Esther was the daughter of the house keeper at Temple’s household. Esther was only 8 years old, when Swift first met her. He began to mentor her and they developed a deep trust, closeness and actually love for each other. This is evidenced from the fact that he wrote two books inspired by her. She was a kind of muse, and his own soul in another form, who would understand all that he felt, thought and loved. When she grew older, it is said that they did marry, but it is not known with certainty. 

What is certain is that all his life, Swift not only loved Stella, but shared all his soul with her. 

Work as a minister near Dublin (1699- 1709) and with the Tories 

In 1699, Temple passed away and after a few failed trials, here and there, Swift finally settled to become a minister near Dublin, in a small church. 

Here, for the next 10 years, he lived a simple life preaching and living in the small residence that the church provided. 

Now, he had ample inner motivation, space and also time to write his first political pamphlet that was called “Discourse on the contests and dissensions in Athens and Rome”. 

He released 2 books anonymously - The Tale of a Tub, and the Battle of the Books. 

Swift, by now, had matured in every way. He was truly a giant and he could see the pettiness, banality of life, in Church and in Politics and in the whole mankind. 

His deeply sensitive nature and his hard earned erudition and his honesty and humanity made it too clear to him, what the problems of the world really were. In fact, he had risen far above the world, and the only way he could really express the truth and clarity he had was through cutting satire. Nothing else or less would do. 

All his unique gifts came to a laser like focus with his satirical pen. 

His love for life, humanity, definitely kindled and blossomed with Esther. Also developed simultaneously, his contempt with detachment the sick, petty, and trivial life of the people, politics and especially the emptiness of false pride. 

All this he expressed in the The Tub and not surprisingly, it became a huge success as he had had laid out the truth, in satirical fashion and with utter clarity, detachment and full, obvious truth. 

But, as he had chosen to use the church to portray false pride, he got a bad reputation and severe condemnation for the church. 

But indirectly, he was celebrated by the more liberal people and intellectuals and when the Tories came to power, they invited him to join them, and he was made editor of the “Examiner”, a weekly.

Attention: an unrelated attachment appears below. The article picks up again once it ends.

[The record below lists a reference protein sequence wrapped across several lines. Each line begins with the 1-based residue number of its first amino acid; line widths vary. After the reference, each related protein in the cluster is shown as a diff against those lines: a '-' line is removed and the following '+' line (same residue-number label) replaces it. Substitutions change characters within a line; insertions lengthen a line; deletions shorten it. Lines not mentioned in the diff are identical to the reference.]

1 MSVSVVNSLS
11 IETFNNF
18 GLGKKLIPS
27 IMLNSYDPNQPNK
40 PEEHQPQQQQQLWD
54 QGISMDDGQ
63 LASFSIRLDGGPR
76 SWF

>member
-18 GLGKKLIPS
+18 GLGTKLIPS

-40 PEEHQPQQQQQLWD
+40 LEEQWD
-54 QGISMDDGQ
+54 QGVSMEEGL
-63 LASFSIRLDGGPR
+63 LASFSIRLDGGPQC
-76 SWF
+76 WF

He spent 4 years with them till they came down from power. During that time, he saw politics from close, and saw the world, especially those who craved the worst that life offers- power. 

He could see, with his perspective, the degradation, the utter lack of knowledge, care, concern, and totally insane justifications, and he had no choice but to put it all in his writings for the Tories. 

A large part, however, he wrote in a series to his love, Stella, and it became a book called THE JOURNAL OF STELLA. In that, as was usual with him he poured out his humanity and his observations, with a deep, and deadly perspective. 

'Gulliver's Travels' and final Years at St Patrick’s Cathedral 

Before the inevitable fall of the Tories, Swift returned to Ireland. In 1713, he got a post at St. Patrick's Cathedral in Dublin. 

It was here that all his life’s study, observations, honed skills as a satirical writer, his panoramic and yet close hand, and first hand perspective on life and living and politics culminated in a legendary, eternal work of the greatest art – GULLIVER TRAVELS. 

The book was an immediate success and since then till today, millions of people have read the book, in full, or in abridged form the world over. 

After a few months of the success of that book, Swift's longtime love, Esther Johnson, fell ill. She died in January 1728. He was obviously shattered, and he poured out his deepest feelings and what he had seen and felt and shared with her, in a book called The Death of Mrs. Johnson. 

In 1742, Swift met with a stroke and lost his ability to speak. On October 19, 1745, Swift passed away. 

He was laid to rest next to Esther Johnson inside Dublin's St. Patrick's Cathedral.